Step Afrika, founder, and dance team, poses for photos.
Caption for the featured image. C. Brian Williams (Center), founder of Step Afrika! and Step Afrika! Dancers. Credit: Laura Onyeneho

In a celebration of its homecoming, Step Afrika!, the world’s first professional company dedicated to the tradition of stepping, hosted a grand welcome party at Houston’s legendary Eldorado Ballroom on Oct. 24.

The evening was more than just a welcome party; it was a return to C. Brian Williams’ roots. Williams, the founder of Step Afrika!, is a native of Houston, and has strong family ties to the city. His mother, Patricia Hogan Williams, founded The Imani School, a local private Christian elementary and middle school. Williams’ father is a successful criminal defense attorney. His brothers, Chris and Ben, are co-founders of Lucille’s restaurant, known for its soul food inspired by the great-grandmother Lucille B. Smith, a trailblazing entrepreneur and chef.

The cultural significance and history of the ballroom served as the perfect backdrop for the event. Its remarkable legacy of hosting blues and jazz musicians over multiple decades blends seamlessly with Step Afrika!’s mission of preserving the tradition of stepping, a unique form of percussive dance with deep roots in African-American culture.

The welcome party opened with electrifying step performances by local dance troupes. The Edison Arts Foundation After School Arts Academy and Tha Swagg Boiz wowed the audience with their incredible stepping routines and ended with a performance from Step Afrika! dancers.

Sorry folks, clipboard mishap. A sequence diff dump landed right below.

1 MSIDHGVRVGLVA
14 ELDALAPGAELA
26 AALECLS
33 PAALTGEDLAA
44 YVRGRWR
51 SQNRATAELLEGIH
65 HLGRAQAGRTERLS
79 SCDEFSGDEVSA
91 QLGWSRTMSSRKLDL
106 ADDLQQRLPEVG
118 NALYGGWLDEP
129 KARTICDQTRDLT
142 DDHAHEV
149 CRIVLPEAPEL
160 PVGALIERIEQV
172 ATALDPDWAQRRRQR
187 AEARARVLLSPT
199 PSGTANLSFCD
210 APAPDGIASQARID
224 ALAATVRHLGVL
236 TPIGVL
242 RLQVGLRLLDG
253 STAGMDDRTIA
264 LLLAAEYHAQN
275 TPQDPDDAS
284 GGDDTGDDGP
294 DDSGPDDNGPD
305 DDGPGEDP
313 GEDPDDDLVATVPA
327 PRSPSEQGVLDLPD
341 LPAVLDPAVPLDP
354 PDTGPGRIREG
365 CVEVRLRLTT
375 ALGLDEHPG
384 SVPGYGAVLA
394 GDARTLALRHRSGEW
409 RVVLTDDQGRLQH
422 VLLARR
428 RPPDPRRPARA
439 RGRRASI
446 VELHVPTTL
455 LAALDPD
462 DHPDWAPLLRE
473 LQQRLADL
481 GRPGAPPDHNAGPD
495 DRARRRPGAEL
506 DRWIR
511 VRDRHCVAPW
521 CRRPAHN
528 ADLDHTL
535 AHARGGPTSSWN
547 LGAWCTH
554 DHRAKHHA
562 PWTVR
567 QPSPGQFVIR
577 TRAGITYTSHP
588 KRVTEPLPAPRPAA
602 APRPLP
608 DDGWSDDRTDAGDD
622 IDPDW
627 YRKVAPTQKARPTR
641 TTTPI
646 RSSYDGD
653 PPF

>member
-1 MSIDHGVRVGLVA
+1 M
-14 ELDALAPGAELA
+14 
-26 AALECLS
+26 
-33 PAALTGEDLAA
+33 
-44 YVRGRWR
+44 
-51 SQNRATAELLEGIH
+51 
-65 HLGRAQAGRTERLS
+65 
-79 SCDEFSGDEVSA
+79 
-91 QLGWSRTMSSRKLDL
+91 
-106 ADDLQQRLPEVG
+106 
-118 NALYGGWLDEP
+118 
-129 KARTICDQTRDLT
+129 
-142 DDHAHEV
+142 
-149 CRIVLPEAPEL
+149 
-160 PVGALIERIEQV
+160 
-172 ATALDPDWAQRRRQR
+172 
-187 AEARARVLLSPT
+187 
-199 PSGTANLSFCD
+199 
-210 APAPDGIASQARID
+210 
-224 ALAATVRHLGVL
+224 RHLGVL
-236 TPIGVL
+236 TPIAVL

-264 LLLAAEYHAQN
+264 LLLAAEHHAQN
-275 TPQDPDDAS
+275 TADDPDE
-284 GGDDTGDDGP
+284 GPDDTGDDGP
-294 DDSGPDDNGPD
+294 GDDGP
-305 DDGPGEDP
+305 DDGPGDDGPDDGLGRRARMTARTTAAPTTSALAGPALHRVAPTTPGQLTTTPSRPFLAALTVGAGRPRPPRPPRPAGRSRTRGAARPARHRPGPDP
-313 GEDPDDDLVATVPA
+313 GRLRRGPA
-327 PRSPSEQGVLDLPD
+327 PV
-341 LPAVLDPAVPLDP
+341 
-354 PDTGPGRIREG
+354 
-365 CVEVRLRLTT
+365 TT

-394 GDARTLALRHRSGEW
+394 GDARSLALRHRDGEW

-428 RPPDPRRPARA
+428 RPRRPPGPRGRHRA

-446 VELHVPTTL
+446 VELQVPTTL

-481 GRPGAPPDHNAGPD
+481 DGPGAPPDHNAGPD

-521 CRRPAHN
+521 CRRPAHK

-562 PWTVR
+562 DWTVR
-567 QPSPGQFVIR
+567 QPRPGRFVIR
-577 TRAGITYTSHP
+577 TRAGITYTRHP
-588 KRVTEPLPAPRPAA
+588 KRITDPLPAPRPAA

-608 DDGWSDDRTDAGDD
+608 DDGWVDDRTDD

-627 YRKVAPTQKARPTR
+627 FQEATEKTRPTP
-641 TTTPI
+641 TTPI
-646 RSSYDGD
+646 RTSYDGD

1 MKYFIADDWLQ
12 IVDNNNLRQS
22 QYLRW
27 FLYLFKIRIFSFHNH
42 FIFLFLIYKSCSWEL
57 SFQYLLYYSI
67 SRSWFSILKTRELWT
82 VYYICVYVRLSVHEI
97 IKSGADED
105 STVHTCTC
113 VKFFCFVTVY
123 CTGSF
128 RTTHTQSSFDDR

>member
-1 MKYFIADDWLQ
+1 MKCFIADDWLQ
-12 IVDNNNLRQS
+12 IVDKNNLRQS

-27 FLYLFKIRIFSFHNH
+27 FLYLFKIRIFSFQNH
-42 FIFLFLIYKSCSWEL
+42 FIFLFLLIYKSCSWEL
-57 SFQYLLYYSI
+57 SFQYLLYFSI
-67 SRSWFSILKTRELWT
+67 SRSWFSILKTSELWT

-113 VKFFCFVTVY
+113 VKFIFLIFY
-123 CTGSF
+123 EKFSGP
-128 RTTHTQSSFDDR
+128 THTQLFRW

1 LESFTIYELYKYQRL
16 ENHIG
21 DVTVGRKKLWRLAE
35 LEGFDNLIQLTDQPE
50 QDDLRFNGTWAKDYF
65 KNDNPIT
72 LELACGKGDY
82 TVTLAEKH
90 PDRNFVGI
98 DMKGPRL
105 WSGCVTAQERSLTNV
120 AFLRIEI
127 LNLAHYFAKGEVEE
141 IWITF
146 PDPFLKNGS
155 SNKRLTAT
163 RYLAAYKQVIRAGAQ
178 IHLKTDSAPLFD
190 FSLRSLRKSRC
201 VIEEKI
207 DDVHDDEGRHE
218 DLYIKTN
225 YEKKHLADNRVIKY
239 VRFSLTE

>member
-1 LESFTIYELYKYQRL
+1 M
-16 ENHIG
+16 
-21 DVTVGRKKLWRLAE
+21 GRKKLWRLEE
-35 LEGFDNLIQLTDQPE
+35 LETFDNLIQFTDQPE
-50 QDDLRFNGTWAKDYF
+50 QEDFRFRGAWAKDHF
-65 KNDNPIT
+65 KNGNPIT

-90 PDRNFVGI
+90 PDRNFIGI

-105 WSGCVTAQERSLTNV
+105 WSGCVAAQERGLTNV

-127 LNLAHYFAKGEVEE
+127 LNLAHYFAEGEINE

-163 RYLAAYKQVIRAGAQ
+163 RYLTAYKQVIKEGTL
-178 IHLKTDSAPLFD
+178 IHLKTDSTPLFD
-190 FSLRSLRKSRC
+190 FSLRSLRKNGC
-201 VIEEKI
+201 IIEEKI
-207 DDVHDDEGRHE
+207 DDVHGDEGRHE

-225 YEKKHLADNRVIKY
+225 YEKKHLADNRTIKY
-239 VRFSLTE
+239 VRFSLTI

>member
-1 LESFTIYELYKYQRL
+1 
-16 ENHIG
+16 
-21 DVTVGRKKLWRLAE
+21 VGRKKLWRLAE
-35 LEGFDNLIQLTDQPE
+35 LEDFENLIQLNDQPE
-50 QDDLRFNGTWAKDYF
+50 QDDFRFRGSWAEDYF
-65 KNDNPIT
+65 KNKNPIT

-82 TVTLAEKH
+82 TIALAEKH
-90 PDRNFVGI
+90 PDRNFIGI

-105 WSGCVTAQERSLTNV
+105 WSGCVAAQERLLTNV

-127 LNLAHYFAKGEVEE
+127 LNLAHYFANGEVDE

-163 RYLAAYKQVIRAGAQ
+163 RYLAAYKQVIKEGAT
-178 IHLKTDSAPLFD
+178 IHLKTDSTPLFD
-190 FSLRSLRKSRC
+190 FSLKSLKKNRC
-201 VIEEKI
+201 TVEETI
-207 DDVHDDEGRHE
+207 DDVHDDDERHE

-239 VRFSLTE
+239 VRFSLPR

“It means so much that our students be in a space like the Eldorado Ballroom and in the presence of Step Afrika! and others who have paved the way for them,” said Charity Carter, founder of the Edison Arts Foundation After School Arts Academy. “Art education is a necessity. Art helps discipline, empower, create focus, and build confidence. Art is power.”

Interested individuals and groups can catch Step Afrika!’s show, “Drumfolk,” at the Cullen Theater Wortham Center, Performing Arts Houston, on Oct. 28. “Drumfolk” will delve into the evolution of stepping from the Stono Rebellion of 1739, a crucial moment leading to the Negro Act of 1740, and a transformation of African life in the United Colonies.

“Hopefully, this inspires people to research more about Black history that we aren’t familiar with,” said Williams. “Even though people come to be entertained, the theater is a big classroom. When I think about ‘Drumfolk,’ I think about African people fighting against the tyranny of slavery before the country was even formed. They were fighting against injustice. Black folk were doing this work well before America was America.

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I cover Houston's education system as it relates to the Black community for the Defender as a Report for America corps member. I'm a multimedia journalist and have reported on social, cultural, lifestyle,...